* Elimination challenge: Honoring southern chef Edna Lewis, the first African-American celebrity chef and a pioneer in spreading the gospel of southern cooking as a cuisine. Toni Tipton Martin and Alexander Smalls are there, with Smalls, a restaurateur and a Grammy and Tony-Award winning opera singer, serving as guest judge. Padma compares Lewis’ influence to Julia Child’s influence on French cooking in the US. The challenge is to create a dish that pays homage to her legacy, and the chefs will be cooking at the same restaurant kitchen Lewis used to cook in. Her cookbooks made her a celebrity, especially The Taste of Country Cooking, first published in 1976 (when Lewis was 60 years old) and still in print.
* This is the kind of challenge I would love if this entire season hadn’t been only southern cuisine challenges. Now it’s just more of the same kind of food.
* Katsuji is doing fried chicken and watermelon. Sylva implies that’ll be an insult to the table of southern chefs. Lewis’ frying medium for her fried chicken was oil flavored with bacon or ham and then butter. I get that that sounds awful, but it probably made for very crispy skin, and I assume some of this was the old ethic of saving and reusing everything you could. If you cook and eat bacon, save that fat. It’s good for a lot of things, including greasing the pancake griddle and making flour tortillas.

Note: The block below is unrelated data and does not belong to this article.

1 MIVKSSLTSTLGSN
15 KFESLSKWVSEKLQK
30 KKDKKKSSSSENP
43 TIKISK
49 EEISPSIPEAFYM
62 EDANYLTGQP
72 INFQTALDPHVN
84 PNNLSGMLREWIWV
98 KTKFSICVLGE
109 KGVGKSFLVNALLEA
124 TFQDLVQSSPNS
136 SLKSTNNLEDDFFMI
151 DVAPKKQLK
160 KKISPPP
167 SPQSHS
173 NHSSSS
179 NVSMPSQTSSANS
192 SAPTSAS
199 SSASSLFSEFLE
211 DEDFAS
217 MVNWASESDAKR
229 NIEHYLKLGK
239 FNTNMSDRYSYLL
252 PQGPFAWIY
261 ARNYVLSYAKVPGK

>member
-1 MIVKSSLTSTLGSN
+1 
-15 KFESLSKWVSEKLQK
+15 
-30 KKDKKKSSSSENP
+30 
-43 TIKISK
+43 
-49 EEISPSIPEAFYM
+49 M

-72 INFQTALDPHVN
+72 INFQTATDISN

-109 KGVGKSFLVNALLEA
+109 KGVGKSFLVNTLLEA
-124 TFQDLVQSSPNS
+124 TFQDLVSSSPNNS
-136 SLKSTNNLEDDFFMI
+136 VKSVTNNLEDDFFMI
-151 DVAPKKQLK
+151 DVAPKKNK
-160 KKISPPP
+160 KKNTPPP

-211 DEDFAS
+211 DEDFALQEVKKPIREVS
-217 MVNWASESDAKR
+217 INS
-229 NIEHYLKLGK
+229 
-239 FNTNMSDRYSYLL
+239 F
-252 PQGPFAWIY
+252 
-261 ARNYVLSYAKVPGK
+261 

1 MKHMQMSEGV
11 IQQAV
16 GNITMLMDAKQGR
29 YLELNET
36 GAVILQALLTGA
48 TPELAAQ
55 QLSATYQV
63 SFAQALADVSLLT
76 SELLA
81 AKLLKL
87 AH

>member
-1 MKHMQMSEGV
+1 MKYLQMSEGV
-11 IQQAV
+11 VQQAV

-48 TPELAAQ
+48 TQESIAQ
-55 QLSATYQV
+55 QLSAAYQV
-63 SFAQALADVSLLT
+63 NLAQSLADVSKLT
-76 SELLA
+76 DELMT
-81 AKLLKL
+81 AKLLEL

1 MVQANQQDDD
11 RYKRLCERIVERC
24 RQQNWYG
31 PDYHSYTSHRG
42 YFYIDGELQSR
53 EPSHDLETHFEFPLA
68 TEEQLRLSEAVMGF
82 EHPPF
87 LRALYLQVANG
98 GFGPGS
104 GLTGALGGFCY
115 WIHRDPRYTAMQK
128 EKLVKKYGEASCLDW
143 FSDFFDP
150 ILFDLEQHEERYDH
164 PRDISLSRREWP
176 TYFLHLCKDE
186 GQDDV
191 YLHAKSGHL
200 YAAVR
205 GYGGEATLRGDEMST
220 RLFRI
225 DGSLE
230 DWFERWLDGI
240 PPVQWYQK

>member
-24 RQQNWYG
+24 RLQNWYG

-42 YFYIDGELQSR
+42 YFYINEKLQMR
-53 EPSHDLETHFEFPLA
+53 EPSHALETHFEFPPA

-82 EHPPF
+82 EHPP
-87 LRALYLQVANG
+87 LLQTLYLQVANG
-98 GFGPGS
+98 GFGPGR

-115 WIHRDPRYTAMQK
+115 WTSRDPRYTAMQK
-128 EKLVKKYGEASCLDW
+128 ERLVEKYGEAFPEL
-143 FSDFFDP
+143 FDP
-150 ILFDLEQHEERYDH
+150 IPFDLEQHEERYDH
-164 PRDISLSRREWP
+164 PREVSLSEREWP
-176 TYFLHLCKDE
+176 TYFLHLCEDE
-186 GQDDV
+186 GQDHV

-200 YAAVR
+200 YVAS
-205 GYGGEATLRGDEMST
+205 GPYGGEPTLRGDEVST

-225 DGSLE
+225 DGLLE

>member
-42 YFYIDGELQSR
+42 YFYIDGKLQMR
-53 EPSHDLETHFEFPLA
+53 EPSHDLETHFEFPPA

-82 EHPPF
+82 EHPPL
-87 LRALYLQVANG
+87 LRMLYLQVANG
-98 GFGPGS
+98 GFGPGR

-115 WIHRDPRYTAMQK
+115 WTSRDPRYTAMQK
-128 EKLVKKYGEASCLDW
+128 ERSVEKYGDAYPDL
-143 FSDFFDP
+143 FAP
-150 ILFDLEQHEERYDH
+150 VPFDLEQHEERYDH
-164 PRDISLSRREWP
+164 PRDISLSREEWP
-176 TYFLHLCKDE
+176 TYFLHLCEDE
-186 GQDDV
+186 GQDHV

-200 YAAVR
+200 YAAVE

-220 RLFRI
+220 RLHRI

* Sylva’s father blocked him from going to the Culinary Institute of America because he said “no son of mine is going to be a domestic.” Oof. Also now I have that awful Genesis song in my head.
* Jim is making a dish with a consomme and discusses the need to thoroughly clarify it. Michael Ruhlman wrote in The Making of a Chef about how at the CIA the instructor wanted to be able to see the lettering on a dime sitting at the bottom of the pot. That’s a fantastic read, by the way, even if you don’t cook.
* The food: Jim made seared shrimp with a smoked turkey wing and smoked pork consomme, plus spring peas and squash; Hugh (Hugh!) says it was very clean & seasonal, says it’s really working, but Tom says the peas were undercooked … Katsuji made fried chicken with pickled rind watermelon salad, and it turns out everyone likes the use of the watermelon, especially that he pickled the rind to pair with the fried chicken; he seems to have been aware of the stereotype and wanted to make it “go away” … Brooke made a warm salad with braised chicken and bread crumbs, grilled Swiss chard, sunchokes, blackberry vinaigrette, and lemon curd; Hugh says it’s either a dessert that wants to be savory or savory course that wants to be sweet. I’ll say this is a big pet peeve of mine at fine restaurants – I don’t like much if any sugar in savory courses. It’s such an overpowering flavor that it can ruin the complexity and texture of a lot of dishes. And there is a special level of hell for people who put sugar in their tomato sauce.